Matt Harvey, eight years ago, started the 2013 All-Star Game at Citi Field as the toast of New York. Today, he’s barely hanging on…
Matt Harvey, if not for the fact he’s a starting pitcher for perennial last-place Baltimore Orioles, would no doubt find himself looking to tie on with another team on a minor-league contract or sitting at home; asking himself – “What the hell happened here?”
Count the years back to 2013 when Harvey was the Joe Namath of New York City and starting the 2013 All-Star Game before an adoring crowd of Mets fans at Citi Fans – and a national television audience that catapulted him to Hollywood type stardom.
Over the years since then, this space has occupied numerous stories about Matt Harvey that have chronicled his career since then.
Matt Harvey: Crawling Through The Wreckage
Almost always, those stories were written with a combination of frustration, anger, and disappointment at the direction Matt Harvey’s career took since those glory days.
Injuries, many of them serious enough to involve long-term rehab, were an obvious constraint. But when Harvey insisted on painting his own picture of where he should be during those rehabs (he insisted on staying with the Mets), tension grew.
Matt Harvey’s decision to “go Hollywood,” inviting the New York Post’s Page Six to follow him around Manhattan’s nightlife with a model on each arm, things really began to go south.
Forget all that, though, because stuff happens, and let’s fast forward to today.
Earlier this week, Matt Harvey made a start for the Orioles against the Toronto Blue Jays.
He lasted 4.3 innings, surrendering six runs on nine hits while ballooning his ERA to 7.70.
Unlike his heyday with the Mets, the biggest disappointment was Matt Harvey’s inability to slam the door on the Jays, who went 6-10 with runners in scoring position, an indication Harvey no longer has an out pitch.
Mets fans will recall Matt Harvey’s return to Citi Field on May 12, giving him a standing ovation that almost brought Harvey to tears.
Alas, his line that day while taking the loss shows 4.1 innings, eight hits, and seven earned runs. Five of every eight pitches (50-78) caught the plate, but they hit the fat part in too many instances, very unlike Harvey in his heyday.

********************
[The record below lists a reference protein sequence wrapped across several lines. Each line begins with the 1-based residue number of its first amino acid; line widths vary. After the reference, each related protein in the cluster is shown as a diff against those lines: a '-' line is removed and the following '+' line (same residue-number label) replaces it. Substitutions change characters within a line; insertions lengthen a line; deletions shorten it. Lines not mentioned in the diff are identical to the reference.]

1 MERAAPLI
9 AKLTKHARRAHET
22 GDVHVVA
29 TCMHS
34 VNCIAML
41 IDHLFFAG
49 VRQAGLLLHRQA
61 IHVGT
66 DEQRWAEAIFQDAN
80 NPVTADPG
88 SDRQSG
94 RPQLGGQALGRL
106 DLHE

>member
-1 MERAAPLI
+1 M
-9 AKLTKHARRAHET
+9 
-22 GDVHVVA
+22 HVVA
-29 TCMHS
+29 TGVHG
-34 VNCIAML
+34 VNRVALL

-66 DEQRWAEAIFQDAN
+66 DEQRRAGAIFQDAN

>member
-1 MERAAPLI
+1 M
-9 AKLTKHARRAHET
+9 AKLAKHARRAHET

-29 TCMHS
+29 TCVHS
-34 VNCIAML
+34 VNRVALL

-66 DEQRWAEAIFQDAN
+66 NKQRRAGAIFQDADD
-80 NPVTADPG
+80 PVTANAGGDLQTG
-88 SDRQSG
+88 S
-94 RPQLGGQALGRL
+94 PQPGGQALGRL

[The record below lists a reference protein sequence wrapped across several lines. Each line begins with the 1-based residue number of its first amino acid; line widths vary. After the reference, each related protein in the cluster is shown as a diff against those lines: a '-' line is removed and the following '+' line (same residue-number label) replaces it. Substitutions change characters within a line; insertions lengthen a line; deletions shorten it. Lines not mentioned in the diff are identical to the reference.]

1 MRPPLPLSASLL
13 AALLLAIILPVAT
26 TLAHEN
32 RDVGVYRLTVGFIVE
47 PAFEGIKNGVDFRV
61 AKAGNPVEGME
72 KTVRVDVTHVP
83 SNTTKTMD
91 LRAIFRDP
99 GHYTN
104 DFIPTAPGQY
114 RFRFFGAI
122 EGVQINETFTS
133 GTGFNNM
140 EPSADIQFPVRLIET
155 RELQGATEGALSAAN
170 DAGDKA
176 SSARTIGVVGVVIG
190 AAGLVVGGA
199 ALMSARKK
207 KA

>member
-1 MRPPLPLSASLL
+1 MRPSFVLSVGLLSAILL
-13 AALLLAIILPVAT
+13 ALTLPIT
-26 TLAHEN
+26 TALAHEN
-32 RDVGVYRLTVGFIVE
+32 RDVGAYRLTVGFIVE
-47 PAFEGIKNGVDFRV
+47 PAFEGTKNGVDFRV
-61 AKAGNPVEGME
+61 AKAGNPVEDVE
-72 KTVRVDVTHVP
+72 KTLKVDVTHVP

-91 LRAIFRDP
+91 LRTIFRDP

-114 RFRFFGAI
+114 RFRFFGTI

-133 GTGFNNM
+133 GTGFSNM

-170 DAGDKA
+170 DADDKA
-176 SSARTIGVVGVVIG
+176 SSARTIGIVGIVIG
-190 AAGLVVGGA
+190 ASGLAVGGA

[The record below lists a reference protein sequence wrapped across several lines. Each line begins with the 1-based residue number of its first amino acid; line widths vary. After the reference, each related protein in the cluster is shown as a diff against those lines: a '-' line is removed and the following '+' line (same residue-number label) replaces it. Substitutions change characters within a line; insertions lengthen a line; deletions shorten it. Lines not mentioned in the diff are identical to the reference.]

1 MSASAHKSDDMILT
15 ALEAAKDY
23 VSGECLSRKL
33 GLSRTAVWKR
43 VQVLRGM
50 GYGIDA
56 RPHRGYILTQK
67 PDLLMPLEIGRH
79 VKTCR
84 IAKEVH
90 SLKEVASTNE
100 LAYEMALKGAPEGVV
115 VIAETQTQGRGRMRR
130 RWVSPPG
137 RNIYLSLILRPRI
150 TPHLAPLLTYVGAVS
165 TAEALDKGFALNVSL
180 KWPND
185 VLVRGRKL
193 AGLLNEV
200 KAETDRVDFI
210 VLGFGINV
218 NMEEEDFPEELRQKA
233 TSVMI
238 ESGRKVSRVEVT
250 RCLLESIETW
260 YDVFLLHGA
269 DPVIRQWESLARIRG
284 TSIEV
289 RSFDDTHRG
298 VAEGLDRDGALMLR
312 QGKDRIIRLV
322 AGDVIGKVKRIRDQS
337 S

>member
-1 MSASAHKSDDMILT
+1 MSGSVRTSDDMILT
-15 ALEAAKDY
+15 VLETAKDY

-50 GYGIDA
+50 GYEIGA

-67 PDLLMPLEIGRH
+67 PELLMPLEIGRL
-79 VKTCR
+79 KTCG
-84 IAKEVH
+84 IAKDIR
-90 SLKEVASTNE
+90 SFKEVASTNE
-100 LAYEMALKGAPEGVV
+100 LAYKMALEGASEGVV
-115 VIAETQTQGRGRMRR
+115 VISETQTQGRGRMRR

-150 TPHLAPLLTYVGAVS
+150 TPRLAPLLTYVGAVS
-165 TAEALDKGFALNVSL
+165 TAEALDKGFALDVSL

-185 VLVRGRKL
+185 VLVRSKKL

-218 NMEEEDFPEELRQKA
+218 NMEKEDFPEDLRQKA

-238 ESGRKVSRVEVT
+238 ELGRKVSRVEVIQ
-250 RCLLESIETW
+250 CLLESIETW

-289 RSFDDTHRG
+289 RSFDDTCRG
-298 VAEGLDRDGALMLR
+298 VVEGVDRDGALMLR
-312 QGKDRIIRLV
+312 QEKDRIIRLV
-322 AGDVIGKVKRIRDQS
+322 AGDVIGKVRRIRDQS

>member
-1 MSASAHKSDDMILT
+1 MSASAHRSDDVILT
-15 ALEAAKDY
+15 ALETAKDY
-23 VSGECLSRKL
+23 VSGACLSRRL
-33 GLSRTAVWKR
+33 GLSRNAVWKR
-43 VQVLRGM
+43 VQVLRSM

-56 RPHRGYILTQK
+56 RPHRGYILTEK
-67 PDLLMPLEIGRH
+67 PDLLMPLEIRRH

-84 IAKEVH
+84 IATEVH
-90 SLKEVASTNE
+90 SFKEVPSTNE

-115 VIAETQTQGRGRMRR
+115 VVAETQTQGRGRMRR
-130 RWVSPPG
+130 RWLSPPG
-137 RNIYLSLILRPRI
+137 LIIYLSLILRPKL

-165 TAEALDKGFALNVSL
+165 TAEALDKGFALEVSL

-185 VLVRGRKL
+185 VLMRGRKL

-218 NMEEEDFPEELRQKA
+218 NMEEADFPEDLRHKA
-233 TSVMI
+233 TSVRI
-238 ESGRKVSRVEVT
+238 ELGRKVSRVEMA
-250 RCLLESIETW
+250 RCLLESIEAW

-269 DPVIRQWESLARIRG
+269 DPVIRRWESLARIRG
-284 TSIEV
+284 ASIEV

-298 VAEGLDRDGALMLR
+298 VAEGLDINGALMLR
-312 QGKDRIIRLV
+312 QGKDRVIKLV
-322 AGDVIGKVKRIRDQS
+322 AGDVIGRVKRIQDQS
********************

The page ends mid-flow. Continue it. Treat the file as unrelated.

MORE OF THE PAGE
Harvey’s New Approach – Same Results
What’s happened with Harvey this year is anyone’s guess, but it was a different story back in Spring Training when he took a liking and respect for Orioles pitching coaches Darren Holmes and Chris Holt.
As he told reporters then, “Instead of me searching and trying to figure out what I am doing wrong and how to fix it, [Holmes and Holt have] been able to pinpoint that and kind of show me videos from when I threw before. [W]hether it’s load your back hip a little bit more or you know, create some scapular flexion here, look you used to do this, and you’re not doing it anymore.”
“They’ve been unbelievable with that, and obviously, the work’s not done. We’re not satisfied, and we’re going to keep pounding those mechanics and the work in so that everything can fall into place and just concentrate on getting people out and executing each pitch”.
Notice Harvey’s first words in that quote about “Instead of me searching and trying to figure out what I am doing wrong and how to fix it”…this was one of Matt Harvey’s trademarks when he was with the Mets…I’ve got this thing, leave me alone and let me pitch.
Not good, and as much as injuries, Harvey’s attitude led to his digression.
With all of the positive energy early in this season, the numbers put up by Harvey speak for themselves. If not for the fact he’s pitching for the woeful Orioles, chances are slim to none. Harvey would still be in the big leagues.
Still showing signs remnants of stubbornness, Matt Harvey is not open to a bullpen assignment, noted here in this Tweet.
Matt Harvey: A Journey Like No Other
Here’s What Readers Are Saying…
Edward Drennan He’s still in a place the majority of us envy. Getting paid to play baseball and getting paid quite well.
Chris Joyce It’s crazy
Steven Fernandez After that Thoracic surgery he was never the same.
Closing Published Comments And Final Thoughts
Granted, The Matt Harver saga is old, and for most fans (except me I guess), and worn out. Thus, the reaction from readers follows that, as if to say, who cares?
I get that, and with this, we’ll close out published comments.